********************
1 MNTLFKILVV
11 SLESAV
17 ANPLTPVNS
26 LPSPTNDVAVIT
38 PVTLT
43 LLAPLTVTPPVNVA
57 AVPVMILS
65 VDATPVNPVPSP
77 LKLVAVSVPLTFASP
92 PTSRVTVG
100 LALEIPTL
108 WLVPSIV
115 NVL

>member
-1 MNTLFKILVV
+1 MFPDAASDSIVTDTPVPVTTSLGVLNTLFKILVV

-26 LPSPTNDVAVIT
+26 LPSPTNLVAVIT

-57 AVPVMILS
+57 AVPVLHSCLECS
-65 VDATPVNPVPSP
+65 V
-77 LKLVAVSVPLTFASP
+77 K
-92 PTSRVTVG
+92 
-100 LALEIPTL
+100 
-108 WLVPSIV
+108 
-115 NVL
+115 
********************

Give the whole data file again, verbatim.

1 MNTLFKILVV
11 SLESAV
17 ANPLTPVNS
26 LPSPTNDVAVIT
38 PVTLT
43 LLAPLTVTPPVNVA
57 AVPVMILS
65 VDATPVNPVPSP
77 LKLVAVSVPLTFASP
92 PTSRVTVG
100 LALEIPTL
108 WLVPSIV
115 NVL

>member
-1 MNTLFKILVV
+1 MFPDAASDSIVTDTPVPVTTSLGVLNTLFKILVV

-26 LPSPTNDVAVIT
+26 LPSPTNLVAVIT

-57 AVPVMILS
+57 AVPVLHSCLECS
-65 VDATPVNPVPSP
+65 V
-77 LKLVAVSVPLTFASP
+77 K
-92 PTSRVTVG
+92 
-100 LALEIPTL
+100 
-108 WLVPSIV
+108 
-115 NVL
+115 